Sitting before the Senate Watergate hearings on June 25, 1973, former counsel to Richard Nixon, John Dean, described a meeting with the president.
“I began by telling the president that there was a cancer growing on the presidency and that if the cancer was not removed the president himself would be killed by it.”
In our current context, the president is the cancer.
I read Watergate reporter Bob Woodward’s book, Fear, a deep dive early into the Donald Trump presidency.
Three-quarters into reading A Warning by an anonymous former Trump administration official, I stopped. I also stopped reading National Security Advisor John Bolton’s book on page 76.
And I won’t be wasting any time reading any of the other books that detail example after example of Trump’s utter lack of morality.
Nothing, absolutely nothing any of these insiders, reporters, family members, former generals or state department officials, as well as a former personal attorney say about their observations of a president, who remains a malignancy on this Democracy, will change the hearts and minds of supporters who continue to ignore what is obvious to the vast majority of the country.
Even the recent revelation by reporter Woodward where Trump openly admits that he knew last February how deadly the coronavirus would become but chose to down play it to the American public… and it’s on audio tape… even that will likely fall on the morally deaf ears of supporters.
And anything I write here, won’t change their minds, either.
However, the effluence flowing from the man occupying the White House has grown to such a dangerous degree that I am motivated to address independents and any other American who has not made up his or her mind about the upcoming election.
The critical factor in all this has been the aid and comfort provided by Senate and congressional Republicans who have become collaborators in a nightmare scenario that plays out every day in Washington.
In one of the last chapters of Lynn Olson’s book, Lost Hope Island: Britain, Occupied Europe, and the Brotherhood That Helped Turn the Tide of War, the author talks about those who collaborated with the Nazis.
“Historian Stanley Hoffmann,” Olson writes, “divided collaboration into two categories: involuntary, in which one reluctantly recognizes the necessity of cooperation in order to survive; and voluntary, in which one exploits the necessity and actively abets the enemy for his or her own gain.”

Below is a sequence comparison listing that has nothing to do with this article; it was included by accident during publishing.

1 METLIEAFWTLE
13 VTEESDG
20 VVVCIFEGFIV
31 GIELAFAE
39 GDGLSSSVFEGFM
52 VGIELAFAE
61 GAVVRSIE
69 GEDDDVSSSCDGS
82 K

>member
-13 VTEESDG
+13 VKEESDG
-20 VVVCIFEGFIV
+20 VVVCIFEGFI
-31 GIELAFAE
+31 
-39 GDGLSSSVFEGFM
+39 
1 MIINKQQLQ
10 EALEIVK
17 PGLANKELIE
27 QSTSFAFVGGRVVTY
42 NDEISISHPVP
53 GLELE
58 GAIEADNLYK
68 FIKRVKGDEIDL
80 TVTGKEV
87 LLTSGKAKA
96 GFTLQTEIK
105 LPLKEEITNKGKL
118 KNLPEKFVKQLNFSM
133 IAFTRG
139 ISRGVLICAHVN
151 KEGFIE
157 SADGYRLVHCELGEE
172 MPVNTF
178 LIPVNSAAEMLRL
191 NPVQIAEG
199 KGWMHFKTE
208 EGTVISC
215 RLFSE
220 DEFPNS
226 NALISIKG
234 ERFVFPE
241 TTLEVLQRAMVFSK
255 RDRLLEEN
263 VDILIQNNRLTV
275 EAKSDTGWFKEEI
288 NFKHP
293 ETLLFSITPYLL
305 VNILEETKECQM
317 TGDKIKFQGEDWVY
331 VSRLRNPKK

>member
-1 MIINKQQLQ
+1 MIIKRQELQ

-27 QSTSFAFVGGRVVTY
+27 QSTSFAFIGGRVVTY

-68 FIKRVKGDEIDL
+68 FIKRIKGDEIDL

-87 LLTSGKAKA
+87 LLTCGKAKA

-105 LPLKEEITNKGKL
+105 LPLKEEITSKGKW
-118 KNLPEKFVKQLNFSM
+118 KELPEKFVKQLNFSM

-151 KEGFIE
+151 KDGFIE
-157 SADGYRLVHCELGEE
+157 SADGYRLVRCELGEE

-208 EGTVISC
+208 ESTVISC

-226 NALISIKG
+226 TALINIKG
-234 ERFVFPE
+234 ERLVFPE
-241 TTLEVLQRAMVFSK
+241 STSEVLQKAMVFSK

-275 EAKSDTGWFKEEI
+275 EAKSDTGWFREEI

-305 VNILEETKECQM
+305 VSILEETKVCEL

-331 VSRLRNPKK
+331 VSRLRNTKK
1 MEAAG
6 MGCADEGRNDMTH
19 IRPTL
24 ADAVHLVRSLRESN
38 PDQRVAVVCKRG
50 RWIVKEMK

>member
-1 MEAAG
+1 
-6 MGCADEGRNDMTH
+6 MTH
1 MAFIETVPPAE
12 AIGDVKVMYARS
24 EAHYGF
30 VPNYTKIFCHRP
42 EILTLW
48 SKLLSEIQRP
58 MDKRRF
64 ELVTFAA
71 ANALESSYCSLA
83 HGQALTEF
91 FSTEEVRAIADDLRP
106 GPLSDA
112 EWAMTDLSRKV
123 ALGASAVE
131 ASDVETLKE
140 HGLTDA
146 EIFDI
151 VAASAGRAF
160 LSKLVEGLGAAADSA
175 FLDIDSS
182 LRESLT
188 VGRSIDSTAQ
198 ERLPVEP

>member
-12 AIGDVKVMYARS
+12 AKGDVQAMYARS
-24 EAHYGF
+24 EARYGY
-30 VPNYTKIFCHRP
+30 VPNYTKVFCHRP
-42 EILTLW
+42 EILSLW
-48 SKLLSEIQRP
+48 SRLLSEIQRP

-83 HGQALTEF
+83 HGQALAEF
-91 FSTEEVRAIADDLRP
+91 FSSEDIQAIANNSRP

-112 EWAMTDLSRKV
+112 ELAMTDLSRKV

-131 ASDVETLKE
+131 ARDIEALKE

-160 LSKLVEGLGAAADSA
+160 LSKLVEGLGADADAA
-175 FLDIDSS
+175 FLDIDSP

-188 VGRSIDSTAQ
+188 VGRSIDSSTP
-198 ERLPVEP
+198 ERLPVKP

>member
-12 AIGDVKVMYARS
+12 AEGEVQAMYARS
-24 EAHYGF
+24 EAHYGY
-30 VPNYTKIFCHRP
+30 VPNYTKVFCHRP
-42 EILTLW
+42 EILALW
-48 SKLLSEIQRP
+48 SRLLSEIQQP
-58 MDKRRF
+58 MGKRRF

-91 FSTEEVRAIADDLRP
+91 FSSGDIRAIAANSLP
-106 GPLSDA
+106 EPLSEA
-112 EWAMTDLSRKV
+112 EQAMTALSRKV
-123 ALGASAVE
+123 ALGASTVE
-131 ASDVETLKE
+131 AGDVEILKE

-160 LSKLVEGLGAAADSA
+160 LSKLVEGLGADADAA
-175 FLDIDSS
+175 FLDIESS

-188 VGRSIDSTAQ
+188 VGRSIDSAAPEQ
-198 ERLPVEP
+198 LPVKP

Today’s Republicans are divided into two categories: those who align themselves with a president who blatantly attacks truth, justice and decency for their own gain; and those who remain silent in the midst of chaos and division that is tearing apart the fabric of this country much like the Civil War.
While the conflict of World War II had clear enemies and allies, we are faced with a war in which Democracy itself is under siege from inside the country, and Republicans should be held accountable for their absence of fidelity to a constitution they took an oath to protect and defend.
In past world conflicts, American democracy was looked upon as the last hope for the world. Even that expression has become quaint and virtually non-existent.
It’s not enough that we are living through a medical crisis that hasn’t been seen in 100 years, we are living with a “leader” who daily demonstrates contempt for the ideals of truth, justice and principle.
While his lack of intelligence, his illiteracy, his avoidance of listening to experts and his utter absence of basic human decency is shocking, his collaborators in Congress are more culpable for their collective cowardice. History will have the final say on Trump, but Republicans in this Congress will forever be looked down upon for abandoning our principles in favor of loyalty to a man devoid of principle.
It’s not “America First”; it’s Trump First and everyone else a … … distant second.
On June 18, 1940, facing the “abyss of a new Dark Age” – brought about by Nazi Germany – newly elected Prime Minister, Winston Churchill told his fellow citizens, “Let us therefore brace ourselves to our duties, and so bear ourselves that, if the British Empire and its Commonwealth last for a thousand years, men will still say, ‘This was their finest hour.’ ”
Facing our own abyss, who will courageously stand up and reawaken us to the truths of this country? Who will be our last hope for this Republic?
“Those of us who shout the loudest about Americanism in making character assassinations are all too frequently those who, by our own words and acts, ignore some of the basic principles of Americanism.
“It is high time we stopped thinking politically as Republicans and Democrats about elections, and started thinking patriotically as Americans… It is high time that we all stopped being tools and victims of totalitarian techniques —techniques that, if continued here unchecked, will surely end what we have come to cherish as the American way of life.
“As an American, I want to see our nation recapture the strength and unity it once had when we fought the enemy instead of ourselves.”
Those words; words that perfectly encapsulate our times, come from a floor speech by Margaret Chase Smith, the freshman Senator from Maine who heroically attacked Senator and demagogue Joseph R. McCarthy for his shameless dependence on “the Four Horsemen of Calumny — Fear, Ignorance, Bigotry, and Smear.”
Our country is facing another dark time and the choice facing us is no less critical. We can either elect a leader who responsibly works for all the people or a demagogue who works for his own interests.
The country’s last hope is nothing less than its ideals of justice, equality, and truth. However, we need a champion, a leader to stand up and just tell the truth. Someone who will rally the American people to beat back a bully.
Who will be our Chase Smith?
Who will stand up and turn our last hope into our finest hour?